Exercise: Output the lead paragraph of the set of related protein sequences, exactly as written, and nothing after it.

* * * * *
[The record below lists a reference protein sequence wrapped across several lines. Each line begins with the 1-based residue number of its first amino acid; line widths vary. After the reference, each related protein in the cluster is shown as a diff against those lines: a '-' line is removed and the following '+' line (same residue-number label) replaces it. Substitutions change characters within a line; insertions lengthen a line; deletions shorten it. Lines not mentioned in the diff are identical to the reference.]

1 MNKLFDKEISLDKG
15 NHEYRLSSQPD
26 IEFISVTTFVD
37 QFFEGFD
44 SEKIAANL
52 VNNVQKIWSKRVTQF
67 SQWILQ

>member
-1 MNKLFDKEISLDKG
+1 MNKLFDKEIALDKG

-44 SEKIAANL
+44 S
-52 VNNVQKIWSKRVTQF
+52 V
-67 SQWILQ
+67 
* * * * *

[The record below lists a reference protein sequence wrapped across several lines. Each line begins with the 1-based residue number of its first amino acid; line widths vary. After the reference, each related protein in the cluster is shown as a diff against those lines: a '-' line is removed and the following '+' line (same residue-number label) replaces it. Substitutions change characters within a line; insertions lengthen a line; deletions shorten it. Lines not mentioned in the diff are identical to the reference.]